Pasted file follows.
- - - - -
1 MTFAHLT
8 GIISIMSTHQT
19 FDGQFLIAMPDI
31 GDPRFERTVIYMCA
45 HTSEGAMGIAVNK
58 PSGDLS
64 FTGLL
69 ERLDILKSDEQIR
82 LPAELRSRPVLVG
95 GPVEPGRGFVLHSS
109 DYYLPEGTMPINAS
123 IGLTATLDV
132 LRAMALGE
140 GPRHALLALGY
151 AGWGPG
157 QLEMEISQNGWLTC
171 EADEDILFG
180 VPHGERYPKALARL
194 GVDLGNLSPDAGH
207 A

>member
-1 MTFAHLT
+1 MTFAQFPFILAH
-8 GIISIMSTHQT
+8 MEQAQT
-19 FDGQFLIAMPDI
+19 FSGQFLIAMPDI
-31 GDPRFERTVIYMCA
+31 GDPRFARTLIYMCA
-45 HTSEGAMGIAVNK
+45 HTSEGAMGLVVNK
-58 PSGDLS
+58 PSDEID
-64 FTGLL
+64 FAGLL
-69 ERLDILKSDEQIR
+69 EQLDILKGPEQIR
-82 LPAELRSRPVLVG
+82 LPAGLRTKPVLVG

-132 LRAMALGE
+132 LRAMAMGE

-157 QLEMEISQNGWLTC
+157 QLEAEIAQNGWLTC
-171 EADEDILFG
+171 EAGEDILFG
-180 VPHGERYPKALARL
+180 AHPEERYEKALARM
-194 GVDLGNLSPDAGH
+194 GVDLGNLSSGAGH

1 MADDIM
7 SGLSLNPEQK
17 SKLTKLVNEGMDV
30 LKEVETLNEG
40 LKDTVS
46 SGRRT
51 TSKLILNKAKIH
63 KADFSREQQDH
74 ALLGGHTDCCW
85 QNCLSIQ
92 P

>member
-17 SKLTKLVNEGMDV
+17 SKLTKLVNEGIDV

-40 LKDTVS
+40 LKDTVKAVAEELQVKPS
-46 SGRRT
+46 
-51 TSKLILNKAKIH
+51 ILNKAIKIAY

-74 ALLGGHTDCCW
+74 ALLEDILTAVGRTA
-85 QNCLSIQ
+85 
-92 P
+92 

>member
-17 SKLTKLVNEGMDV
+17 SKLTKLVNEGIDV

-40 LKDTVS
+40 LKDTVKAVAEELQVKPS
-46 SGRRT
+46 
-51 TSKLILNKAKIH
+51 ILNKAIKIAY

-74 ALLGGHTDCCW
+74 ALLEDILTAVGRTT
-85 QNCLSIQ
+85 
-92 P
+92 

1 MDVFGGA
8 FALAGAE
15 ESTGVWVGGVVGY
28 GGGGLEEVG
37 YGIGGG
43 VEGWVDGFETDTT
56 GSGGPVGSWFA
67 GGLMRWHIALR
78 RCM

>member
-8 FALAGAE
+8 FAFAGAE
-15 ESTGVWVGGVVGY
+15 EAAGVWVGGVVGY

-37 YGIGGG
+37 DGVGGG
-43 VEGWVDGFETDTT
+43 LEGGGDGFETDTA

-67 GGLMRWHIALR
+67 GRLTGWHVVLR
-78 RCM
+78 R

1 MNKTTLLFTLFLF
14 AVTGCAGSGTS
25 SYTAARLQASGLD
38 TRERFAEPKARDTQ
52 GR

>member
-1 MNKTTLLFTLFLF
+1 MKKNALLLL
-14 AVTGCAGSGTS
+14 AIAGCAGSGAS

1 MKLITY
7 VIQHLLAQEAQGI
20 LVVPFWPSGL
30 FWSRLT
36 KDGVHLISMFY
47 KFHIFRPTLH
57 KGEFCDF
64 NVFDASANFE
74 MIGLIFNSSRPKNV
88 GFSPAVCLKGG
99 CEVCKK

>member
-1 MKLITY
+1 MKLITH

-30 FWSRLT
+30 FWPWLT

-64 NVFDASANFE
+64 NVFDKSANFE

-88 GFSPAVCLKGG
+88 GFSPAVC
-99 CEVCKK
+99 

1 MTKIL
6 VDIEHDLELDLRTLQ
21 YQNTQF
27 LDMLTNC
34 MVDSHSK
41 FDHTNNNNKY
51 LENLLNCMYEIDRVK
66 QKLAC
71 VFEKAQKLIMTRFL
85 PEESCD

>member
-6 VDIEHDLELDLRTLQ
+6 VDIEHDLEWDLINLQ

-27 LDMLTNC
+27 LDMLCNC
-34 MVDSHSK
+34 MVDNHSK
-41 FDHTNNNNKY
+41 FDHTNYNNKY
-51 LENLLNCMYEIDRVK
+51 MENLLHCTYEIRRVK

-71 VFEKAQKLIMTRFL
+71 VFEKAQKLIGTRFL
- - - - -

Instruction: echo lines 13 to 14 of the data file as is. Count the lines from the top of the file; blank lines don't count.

132 LRAMALGE
140 GPRHALLALGY